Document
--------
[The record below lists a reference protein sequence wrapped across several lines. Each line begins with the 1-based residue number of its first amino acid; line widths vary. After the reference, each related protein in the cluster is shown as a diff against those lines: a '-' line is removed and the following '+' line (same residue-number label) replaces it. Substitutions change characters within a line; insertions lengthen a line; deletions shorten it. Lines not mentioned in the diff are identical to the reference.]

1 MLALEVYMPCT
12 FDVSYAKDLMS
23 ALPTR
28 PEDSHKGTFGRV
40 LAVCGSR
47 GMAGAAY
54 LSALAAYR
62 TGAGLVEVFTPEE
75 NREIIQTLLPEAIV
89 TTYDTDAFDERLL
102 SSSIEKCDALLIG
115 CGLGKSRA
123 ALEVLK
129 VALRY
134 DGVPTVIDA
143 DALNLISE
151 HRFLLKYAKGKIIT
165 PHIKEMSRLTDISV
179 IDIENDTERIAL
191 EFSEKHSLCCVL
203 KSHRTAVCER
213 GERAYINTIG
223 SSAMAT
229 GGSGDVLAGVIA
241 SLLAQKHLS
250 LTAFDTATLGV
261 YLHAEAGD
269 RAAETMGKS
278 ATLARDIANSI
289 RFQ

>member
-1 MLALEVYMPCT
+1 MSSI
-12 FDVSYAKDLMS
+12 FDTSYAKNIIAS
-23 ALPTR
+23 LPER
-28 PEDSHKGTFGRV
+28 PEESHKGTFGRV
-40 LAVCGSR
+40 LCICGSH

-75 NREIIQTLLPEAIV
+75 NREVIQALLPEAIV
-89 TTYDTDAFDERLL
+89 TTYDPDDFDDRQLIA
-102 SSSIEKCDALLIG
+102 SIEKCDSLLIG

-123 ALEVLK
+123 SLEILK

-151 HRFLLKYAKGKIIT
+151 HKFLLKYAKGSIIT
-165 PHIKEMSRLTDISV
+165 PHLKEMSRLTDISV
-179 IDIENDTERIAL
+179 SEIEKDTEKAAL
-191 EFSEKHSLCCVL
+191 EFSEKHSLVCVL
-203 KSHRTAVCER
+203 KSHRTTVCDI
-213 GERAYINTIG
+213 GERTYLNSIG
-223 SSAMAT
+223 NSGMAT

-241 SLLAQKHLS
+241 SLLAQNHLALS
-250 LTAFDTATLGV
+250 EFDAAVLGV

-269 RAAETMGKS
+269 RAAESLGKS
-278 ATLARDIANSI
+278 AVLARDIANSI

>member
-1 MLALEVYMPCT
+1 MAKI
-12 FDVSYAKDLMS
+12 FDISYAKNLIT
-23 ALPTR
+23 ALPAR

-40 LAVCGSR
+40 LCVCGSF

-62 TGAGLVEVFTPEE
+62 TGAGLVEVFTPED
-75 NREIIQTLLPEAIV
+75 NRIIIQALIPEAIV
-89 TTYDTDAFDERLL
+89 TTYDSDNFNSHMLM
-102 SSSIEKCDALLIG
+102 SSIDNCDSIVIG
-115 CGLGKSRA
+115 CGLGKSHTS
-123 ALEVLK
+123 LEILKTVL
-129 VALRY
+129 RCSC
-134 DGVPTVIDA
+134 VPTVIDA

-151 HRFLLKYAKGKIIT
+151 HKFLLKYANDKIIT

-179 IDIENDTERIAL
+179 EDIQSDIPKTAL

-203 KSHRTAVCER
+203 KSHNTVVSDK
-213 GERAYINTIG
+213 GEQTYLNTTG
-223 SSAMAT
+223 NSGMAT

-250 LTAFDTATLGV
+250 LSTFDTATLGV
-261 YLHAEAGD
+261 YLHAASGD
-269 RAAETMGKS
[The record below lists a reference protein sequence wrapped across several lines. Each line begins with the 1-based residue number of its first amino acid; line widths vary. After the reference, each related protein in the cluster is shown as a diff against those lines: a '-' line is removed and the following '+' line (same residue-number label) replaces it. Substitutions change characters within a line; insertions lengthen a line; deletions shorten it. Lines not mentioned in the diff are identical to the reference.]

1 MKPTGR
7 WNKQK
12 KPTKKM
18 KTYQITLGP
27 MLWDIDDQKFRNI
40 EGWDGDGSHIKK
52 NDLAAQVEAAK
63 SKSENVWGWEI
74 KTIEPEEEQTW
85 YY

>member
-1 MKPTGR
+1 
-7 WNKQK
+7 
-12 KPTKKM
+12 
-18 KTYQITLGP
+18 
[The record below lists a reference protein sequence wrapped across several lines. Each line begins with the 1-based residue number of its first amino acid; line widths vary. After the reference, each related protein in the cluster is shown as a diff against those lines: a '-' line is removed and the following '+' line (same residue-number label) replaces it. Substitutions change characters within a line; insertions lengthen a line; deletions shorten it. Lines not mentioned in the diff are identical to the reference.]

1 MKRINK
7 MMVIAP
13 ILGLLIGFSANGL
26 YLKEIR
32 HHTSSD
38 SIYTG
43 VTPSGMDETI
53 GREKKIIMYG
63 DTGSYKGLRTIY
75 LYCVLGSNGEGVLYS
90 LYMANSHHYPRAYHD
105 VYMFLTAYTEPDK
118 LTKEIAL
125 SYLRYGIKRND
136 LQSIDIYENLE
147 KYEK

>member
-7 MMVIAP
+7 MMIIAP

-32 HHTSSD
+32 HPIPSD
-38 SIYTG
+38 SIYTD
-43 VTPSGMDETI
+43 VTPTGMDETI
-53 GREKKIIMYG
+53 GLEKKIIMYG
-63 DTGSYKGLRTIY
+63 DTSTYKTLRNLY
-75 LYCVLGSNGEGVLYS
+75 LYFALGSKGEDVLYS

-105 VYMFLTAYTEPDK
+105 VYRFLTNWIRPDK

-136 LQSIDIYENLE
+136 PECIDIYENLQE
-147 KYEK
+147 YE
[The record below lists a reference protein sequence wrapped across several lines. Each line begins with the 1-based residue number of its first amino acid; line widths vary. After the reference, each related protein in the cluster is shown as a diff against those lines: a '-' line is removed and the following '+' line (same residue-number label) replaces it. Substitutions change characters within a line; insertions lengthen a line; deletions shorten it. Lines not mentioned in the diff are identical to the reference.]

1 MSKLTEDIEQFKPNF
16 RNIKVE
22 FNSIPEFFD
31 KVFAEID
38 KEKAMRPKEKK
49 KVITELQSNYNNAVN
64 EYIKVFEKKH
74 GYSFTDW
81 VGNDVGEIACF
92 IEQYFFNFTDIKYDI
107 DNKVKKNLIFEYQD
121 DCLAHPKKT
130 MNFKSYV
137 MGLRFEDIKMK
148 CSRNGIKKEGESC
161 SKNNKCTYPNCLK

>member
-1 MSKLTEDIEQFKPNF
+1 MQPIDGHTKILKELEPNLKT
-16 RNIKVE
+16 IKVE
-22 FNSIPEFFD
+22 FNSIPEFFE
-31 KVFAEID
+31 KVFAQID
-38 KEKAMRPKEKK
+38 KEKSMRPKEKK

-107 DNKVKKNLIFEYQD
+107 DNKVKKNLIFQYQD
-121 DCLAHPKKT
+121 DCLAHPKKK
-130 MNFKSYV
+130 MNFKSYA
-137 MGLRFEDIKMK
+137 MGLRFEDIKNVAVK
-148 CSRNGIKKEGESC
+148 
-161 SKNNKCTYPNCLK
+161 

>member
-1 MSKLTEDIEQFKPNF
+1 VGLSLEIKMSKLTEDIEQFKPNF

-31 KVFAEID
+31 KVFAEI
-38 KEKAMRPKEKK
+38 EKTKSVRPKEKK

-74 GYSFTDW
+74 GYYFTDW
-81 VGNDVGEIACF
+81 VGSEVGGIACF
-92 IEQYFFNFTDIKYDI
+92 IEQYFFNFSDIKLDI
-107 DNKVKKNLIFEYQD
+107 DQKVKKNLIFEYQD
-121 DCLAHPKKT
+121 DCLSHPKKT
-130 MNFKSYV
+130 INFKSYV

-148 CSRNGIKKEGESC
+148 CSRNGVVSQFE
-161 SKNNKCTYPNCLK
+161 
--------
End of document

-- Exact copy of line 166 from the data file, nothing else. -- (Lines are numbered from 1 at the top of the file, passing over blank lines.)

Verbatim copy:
+105 VYRFLTNWIRPDK